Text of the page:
"We tighten the screw?"   [zoom]
    Photo: Home Office

    On the pretext of fighting 'terrorism', Cameron plans to restrict the freedom of speech, focusing on the internet and the mosque (but not the church), and snooping on telephone conversations. Such a bold clampdown on the pea- santry will surely merit him a lordship from the hand of Her Majesty.

    Biondina inside                 [zoom]
    Painting by anonymous artist

    Juan Diego Flórez sings a traditional Venetian song La biondina in gondoeta, acco- mpanied by the Venice Ba- roque Orchestra on a fre- shly released DG disk Avi Avital Vivaldi.

    "Look at 'em scuttle"        [zoom]
    Photo: Haim Schwarzenberg

    It has emerged that Israeli soldiers amused themsel- ves during lulls in last ye- ar's punitive expedition to Gaza by taking potshots at the Palestinian civilians. See Interview (Hebrew/Fre- nch) Compare this and con- trast with this.

    A strong but weakening brand
    Cima da Conegliano          [zoom]

    Though diminishing, reli- giosity remains strong across the world. It stood at 68% in 2012, according to a report by WIN-Gallup, having lost 9 points since 2005. China, at 14%, takes the cigar for rational thin- king, followed by Japan, the Czech Republic, Turkey (yes!) and Sweden. Credu- lity in the US stands at an impressive 60%.

    Fire in the nostrils             [zoom]
    Photo: NASA

    The Elonian rocketeering project successfully com- pletes a launch abort test at the government space fa- cility at Cape Canaveral.

    Bibi woz thear                   [zoom]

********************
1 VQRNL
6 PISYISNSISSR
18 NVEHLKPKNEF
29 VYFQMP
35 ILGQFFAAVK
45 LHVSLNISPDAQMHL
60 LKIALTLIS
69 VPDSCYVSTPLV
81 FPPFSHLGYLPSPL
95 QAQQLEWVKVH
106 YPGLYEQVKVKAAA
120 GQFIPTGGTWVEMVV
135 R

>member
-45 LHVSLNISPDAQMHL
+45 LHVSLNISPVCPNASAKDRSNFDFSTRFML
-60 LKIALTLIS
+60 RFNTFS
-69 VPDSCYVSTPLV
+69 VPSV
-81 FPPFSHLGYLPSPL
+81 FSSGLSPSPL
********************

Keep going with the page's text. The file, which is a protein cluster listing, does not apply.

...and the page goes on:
Photo: Getty

    General Martin Dempsey (US Army): "Israel went to extraordinary lengths to limit collateral damage and civilian casualties." Well, thank you, Israel! Here's a version from the field.

    Bad at Bad Aibling            [zoom]
    Photo: AFP

    Angie spies on herself for the Americans.

    Quo vadis?                       [zoom]
    Photo: ABC News

    Practice makes perfect.

    Positively crocodilian       [zoom]
    Photo: Tony Avelar/AP

    Orgy in Cupertino. The toy- maker Apple paid $83m to the sales chief Angela Ah- rednt last year.

    Image: INC
    Some good news from the 2014 INC report Pesticides et risques de cancer. First, even if some pesticides find their way to the [European] food and water, their con- centration is too low to ha- ve an effect on health. Se- cond, big consumers of fruits and vegetables (po- tential carriers of the che- micals) are best protected against cardiovascular dise- ases and cancer. The re- port says nothing about the levels of agrochemicals in wine.

    Something's upside down
    Photo: Sacramento Bee     [zoom]

    Student debt in America reached $1.2tn in 2014, ex- ceeding that of credit card and car loan. A typical fre- shly-minted lawyer begins career with a $300k hole in his pocket and slim pros- pects of landing a job.

    Adieu!                                [zoom]

    The legendary prima balle- rina Maya Plisetskaya died today at the age of 89.